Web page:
Antoinette Portis created the extremely clever Not a Box. Little Rabbit is in the first picture sitting in what looks like a box. “Why are you sitting in a box?” the text reads. Next picture, little rabbit is in a race car, “It’s not a box,” he explains. And so the book continues. The power of imagination means that a box is really anything a child can make of one. Fun to read and more fun to begin a conversation. What else could a box be?

Hello Baby is written by one of my favourite authors for young children, Mem Fox and illustrated by the incredible Steve Jenkins.

Hello, Baby! Who are you?

The book begins with this first question and goes on to ask many more, Are you a . . . ? Everything rhymes, images are striking and often surprising and at the end, you want to go back and read it all over again. Yes, our 5- 8 year olds aren’t babies but many of them are intrigued by animal babies and Fox and Jenkins have created an engaging delight in a tiny little book.

It is hard to resist the humour in Jeremy Tankard‘s Grumpy Bird. Grumpy Bird wakes up, clearly on the wrong side of his nest, too grumpy to do anything. He won’t eat, play or even fly. His grumpy march across the land looks lovely to every other animal who joins him as he trudges along snipping and quipping at everyone he meets.


In the end, as you might guess, Grumpy Bird has found a cure for his grumpiness and he gets to share it with his friends. Lots of fun, especially for those of us that work really hard to stay mad even when we aren’t anymore . . . .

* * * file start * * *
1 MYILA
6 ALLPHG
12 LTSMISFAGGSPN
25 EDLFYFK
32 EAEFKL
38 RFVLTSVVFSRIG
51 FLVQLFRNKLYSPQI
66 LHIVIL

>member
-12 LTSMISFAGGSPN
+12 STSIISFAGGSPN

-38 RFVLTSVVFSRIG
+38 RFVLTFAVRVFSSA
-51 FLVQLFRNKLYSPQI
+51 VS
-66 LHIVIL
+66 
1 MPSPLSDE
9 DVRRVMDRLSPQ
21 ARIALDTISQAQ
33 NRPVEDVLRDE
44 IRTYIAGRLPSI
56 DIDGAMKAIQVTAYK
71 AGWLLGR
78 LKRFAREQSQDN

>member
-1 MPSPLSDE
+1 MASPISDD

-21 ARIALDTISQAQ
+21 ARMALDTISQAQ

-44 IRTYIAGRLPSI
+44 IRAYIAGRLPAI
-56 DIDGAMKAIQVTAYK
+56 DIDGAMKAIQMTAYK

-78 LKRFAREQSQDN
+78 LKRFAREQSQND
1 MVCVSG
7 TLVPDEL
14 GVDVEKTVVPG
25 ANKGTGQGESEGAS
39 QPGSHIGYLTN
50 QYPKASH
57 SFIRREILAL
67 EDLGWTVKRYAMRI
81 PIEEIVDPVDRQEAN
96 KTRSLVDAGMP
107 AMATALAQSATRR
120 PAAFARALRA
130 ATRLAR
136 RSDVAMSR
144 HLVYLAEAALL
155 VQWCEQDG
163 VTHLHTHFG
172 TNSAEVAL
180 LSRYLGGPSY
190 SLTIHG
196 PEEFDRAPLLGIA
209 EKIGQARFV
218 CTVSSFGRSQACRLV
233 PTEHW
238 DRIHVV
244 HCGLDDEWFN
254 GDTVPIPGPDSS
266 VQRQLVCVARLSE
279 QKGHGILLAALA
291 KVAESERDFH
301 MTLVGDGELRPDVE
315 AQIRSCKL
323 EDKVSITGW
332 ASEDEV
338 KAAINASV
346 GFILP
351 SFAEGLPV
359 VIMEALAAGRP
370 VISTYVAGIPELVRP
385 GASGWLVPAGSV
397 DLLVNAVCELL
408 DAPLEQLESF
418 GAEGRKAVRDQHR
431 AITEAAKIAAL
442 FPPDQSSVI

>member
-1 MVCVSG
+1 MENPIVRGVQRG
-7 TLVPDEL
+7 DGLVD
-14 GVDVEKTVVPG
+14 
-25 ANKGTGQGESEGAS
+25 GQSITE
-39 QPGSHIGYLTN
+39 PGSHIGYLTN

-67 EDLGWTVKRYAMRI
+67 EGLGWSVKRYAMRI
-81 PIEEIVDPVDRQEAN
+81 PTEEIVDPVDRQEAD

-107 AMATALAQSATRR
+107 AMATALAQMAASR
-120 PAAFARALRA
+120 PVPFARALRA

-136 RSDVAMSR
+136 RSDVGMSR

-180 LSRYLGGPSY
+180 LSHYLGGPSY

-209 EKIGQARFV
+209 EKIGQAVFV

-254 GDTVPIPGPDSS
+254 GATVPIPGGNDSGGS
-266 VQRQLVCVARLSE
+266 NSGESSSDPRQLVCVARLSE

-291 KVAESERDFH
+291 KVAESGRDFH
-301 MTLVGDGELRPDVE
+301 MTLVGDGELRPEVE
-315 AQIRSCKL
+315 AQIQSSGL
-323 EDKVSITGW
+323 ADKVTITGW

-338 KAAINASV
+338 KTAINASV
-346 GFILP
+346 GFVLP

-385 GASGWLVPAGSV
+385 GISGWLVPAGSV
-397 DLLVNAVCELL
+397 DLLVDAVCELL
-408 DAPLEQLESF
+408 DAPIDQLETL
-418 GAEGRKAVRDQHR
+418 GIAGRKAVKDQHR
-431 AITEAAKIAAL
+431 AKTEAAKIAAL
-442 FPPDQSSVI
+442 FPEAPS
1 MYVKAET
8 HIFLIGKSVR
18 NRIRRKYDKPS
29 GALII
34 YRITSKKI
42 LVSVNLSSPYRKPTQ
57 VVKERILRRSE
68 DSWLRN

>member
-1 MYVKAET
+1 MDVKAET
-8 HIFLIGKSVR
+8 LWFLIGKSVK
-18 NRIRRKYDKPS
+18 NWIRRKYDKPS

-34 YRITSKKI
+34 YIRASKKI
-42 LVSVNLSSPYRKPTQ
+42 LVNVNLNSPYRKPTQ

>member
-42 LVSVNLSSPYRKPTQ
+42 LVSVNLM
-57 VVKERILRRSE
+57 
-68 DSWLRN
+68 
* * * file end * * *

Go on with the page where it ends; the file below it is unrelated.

Little Blue Truck is written by Alice Schertle and illustrated by Jill McElmurry. In this sweet little story, Litle Blue Truck shows a Big Dump Truck the power of many helping hands. I think this book will be a favourite as it is full of rhyme, repetition and animal sounds! So fun to read aloud and have a little buddy join in as they are able: Oink! Quack! Baa! Moo! Cluck! Peep! Neigh! Croak! Maa!

I absolutely adore this book by James Mayhew and now, happily have a copy for the classroom! Saber-toothed tigers. Wooly mammoths. Sleepy dinosaurs. A little boy exploring the world around him. In Boy, author James Mayhew explores a little guy’s yearning for independence while at the same time honouring his deep connections to home (and the happy snuggles from Mom and Dad). Where in the world do we find warmth? In the security and love from our own family.

How fun is this book by Edward Gibbs?! In I Spy with My Little Eye, we turn page after page of eye spy riddles – on each page, we get a clue, the name of a colour and that same colour in a perfect circle that turns into the eye of each creature.

I spy with my little eye . . . something that is gray. I have a very long trunk.

Flip the page and of course you find . . . an elephant! So much fun to look through a spy hole to discover an exciting parade of gorgeously illustrated animals in bright and beautiful colours.

Note: I purchased many of these books in board book version – to give them more lasting power and to be easily held in tiny hands. 🙂

Thanks to our generous donors and the Adopt a School fund for supporting early literacy at Seymour! We are keen to put the remaining funds into other important book purchases to share with our students.

Our week in pictures

Life has been busy at Seymour School! But lots of great learning and working together has been going on. Some highlights of the past week!